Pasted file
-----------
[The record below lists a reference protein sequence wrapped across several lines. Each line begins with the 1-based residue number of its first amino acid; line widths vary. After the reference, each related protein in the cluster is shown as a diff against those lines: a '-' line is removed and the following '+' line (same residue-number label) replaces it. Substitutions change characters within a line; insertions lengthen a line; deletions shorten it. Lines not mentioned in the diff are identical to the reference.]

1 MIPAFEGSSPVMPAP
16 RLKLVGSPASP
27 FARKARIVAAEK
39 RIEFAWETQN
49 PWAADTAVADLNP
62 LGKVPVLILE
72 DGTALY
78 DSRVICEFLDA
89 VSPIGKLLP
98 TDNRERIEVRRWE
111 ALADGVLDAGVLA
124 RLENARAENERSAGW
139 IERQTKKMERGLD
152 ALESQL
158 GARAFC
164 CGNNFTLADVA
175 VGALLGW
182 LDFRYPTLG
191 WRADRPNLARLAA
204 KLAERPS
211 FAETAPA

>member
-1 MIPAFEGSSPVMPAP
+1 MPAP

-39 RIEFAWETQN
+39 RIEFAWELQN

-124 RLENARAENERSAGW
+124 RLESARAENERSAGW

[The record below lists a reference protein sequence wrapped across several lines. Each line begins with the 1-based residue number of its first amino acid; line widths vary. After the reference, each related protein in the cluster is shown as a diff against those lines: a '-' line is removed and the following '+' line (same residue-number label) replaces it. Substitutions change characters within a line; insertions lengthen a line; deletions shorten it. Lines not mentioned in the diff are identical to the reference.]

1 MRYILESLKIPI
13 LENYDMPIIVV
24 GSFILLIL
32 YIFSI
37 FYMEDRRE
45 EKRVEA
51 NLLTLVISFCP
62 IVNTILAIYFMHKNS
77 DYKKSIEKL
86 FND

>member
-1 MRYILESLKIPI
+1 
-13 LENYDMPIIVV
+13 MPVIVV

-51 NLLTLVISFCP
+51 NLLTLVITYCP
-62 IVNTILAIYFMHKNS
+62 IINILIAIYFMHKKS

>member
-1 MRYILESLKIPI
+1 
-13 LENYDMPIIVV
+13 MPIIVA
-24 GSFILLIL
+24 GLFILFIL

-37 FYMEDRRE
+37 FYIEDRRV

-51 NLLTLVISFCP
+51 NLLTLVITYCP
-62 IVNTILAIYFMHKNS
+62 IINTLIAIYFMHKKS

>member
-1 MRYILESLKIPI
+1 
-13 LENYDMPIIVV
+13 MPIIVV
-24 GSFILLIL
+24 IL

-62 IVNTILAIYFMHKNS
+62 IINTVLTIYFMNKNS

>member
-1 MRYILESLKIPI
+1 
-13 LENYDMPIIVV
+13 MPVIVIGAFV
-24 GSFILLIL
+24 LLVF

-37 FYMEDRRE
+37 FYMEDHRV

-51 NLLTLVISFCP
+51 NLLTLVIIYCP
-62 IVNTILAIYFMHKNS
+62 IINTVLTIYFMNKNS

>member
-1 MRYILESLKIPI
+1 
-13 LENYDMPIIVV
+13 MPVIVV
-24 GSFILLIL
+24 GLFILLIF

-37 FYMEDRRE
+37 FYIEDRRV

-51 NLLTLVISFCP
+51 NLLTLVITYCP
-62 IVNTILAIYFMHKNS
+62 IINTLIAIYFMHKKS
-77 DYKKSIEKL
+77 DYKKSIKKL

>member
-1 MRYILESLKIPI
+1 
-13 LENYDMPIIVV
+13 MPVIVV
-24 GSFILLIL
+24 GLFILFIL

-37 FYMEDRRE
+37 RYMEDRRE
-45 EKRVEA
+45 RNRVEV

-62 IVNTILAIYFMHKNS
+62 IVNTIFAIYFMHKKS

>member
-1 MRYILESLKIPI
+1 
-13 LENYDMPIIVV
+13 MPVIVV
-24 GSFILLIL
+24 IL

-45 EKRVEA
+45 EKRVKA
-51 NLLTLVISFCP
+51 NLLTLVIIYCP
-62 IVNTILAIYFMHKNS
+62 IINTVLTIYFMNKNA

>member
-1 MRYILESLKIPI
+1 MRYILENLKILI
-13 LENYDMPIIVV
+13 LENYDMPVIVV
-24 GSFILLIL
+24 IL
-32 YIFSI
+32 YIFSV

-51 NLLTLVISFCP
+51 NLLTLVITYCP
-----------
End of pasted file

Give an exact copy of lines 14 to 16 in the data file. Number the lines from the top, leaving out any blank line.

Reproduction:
139 IERQTKKMERGLD
152 ALESQL
158 GARAFC